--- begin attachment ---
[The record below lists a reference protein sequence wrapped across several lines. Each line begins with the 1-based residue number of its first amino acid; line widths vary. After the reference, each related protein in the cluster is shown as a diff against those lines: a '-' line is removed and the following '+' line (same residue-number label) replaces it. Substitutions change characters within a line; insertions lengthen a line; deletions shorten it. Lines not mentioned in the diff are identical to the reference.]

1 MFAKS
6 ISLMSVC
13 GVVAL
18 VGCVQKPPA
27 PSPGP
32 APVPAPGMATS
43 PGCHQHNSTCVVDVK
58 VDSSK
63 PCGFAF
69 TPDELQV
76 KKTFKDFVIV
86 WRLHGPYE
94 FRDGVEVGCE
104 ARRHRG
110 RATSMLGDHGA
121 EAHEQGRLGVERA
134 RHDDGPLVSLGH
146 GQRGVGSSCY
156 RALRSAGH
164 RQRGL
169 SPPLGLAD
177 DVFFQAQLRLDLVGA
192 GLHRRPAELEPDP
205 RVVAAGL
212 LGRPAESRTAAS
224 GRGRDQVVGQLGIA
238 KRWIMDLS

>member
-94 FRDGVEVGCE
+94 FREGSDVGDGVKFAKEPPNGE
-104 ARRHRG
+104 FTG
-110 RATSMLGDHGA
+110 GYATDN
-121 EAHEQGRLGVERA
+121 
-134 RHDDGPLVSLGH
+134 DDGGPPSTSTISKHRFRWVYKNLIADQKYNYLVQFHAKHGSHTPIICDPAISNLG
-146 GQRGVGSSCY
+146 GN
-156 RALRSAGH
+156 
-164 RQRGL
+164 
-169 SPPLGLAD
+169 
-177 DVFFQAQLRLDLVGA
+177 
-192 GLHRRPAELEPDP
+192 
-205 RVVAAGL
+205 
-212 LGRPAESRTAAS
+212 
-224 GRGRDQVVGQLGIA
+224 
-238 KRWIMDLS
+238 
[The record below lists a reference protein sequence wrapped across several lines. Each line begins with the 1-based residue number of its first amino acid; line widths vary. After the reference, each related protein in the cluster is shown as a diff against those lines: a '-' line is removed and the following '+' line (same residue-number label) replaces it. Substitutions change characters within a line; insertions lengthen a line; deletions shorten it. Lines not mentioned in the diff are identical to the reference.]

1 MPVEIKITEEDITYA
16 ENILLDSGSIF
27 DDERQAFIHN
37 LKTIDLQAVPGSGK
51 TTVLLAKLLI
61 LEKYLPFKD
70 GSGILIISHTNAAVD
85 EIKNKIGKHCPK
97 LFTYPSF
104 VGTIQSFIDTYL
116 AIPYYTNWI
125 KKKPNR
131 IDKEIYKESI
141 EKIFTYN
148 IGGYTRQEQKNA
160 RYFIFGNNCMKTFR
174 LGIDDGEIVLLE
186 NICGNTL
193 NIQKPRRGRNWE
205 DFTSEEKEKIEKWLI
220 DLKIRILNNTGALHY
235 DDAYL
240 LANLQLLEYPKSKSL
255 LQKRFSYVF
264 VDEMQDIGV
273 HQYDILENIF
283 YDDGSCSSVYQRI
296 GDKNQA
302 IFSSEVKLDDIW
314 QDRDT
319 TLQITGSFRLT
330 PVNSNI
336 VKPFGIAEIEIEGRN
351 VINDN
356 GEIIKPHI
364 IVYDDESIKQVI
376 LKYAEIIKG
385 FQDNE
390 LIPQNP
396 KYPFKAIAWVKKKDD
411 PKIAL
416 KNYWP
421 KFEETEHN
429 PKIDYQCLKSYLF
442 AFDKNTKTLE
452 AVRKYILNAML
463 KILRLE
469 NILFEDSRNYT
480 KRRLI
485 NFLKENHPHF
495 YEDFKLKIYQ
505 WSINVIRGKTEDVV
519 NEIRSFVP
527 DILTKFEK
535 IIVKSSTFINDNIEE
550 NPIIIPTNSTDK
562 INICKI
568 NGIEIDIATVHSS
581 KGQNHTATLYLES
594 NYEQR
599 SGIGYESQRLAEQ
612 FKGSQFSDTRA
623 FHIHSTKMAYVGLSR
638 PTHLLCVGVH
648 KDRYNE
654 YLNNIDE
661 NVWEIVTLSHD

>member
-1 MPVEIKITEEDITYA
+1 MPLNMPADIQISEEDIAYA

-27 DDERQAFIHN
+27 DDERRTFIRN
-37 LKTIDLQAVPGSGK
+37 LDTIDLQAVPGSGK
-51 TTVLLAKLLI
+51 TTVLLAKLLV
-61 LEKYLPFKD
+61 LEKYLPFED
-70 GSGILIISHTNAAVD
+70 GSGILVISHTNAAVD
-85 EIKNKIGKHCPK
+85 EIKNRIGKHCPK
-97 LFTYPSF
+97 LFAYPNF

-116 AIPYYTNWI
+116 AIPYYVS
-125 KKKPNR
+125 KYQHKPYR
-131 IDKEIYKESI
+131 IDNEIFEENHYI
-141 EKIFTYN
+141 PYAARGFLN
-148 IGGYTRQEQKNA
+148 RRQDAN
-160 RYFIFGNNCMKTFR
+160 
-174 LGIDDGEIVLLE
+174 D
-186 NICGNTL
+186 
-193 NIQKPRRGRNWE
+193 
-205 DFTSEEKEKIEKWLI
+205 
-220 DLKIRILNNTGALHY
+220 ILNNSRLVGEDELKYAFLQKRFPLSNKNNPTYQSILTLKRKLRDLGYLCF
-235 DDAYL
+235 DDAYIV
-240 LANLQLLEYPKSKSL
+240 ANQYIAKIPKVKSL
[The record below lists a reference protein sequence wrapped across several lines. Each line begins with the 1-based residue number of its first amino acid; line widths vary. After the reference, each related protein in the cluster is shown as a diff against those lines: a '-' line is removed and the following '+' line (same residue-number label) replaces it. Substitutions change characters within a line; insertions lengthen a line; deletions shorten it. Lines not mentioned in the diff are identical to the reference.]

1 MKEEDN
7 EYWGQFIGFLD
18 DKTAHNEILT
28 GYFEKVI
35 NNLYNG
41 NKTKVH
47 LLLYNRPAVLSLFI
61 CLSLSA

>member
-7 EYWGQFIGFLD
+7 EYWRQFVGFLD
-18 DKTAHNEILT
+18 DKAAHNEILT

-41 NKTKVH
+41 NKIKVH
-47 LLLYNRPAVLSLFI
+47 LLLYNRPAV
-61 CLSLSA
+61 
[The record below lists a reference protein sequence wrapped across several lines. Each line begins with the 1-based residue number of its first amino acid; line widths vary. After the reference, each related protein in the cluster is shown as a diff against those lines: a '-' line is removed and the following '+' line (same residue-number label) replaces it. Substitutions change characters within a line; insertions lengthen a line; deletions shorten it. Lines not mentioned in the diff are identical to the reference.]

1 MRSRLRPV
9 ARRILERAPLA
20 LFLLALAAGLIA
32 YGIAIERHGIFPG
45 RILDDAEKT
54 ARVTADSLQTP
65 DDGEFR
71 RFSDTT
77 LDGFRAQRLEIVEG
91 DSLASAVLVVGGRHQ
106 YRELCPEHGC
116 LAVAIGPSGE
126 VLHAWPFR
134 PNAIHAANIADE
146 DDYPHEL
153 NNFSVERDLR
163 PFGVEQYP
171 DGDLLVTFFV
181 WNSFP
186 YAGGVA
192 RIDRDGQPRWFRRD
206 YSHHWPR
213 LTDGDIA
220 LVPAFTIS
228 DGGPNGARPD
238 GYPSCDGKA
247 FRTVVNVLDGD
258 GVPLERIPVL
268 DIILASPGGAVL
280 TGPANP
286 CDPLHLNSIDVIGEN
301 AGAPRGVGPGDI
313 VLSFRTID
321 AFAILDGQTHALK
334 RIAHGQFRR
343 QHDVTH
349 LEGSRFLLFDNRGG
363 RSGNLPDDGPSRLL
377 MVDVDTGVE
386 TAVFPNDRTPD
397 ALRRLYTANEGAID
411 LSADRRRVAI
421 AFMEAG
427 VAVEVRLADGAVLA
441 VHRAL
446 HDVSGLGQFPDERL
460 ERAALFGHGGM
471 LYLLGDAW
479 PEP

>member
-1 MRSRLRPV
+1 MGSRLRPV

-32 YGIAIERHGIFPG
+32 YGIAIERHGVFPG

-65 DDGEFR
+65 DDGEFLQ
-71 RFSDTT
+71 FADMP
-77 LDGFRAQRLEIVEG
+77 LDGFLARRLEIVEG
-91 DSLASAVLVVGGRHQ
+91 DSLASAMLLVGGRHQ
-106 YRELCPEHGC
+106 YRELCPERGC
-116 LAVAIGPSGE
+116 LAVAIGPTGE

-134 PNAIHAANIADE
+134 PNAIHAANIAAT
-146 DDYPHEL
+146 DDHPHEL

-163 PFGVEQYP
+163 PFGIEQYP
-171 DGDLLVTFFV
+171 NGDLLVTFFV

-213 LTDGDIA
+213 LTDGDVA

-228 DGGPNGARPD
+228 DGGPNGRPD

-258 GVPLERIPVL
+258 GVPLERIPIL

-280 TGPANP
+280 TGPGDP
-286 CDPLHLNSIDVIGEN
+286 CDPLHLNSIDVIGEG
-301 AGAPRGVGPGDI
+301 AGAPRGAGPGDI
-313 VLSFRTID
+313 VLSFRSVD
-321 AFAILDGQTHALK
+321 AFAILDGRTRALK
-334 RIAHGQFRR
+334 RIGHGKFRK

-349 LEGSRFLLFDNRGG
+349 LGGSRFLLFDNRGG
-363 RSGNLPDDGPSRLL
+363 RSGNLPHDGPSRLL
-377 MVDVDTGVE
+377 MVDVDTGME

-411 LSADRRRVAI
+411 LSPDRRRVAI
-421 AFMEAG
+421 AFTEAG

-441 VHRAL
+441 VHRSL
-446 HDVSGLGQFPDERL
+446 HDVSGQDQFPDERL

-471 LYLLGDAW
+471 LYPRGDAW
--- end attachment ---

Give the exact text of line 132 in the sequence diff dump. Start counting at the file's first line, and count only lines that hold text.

+27 DDERRTFIRN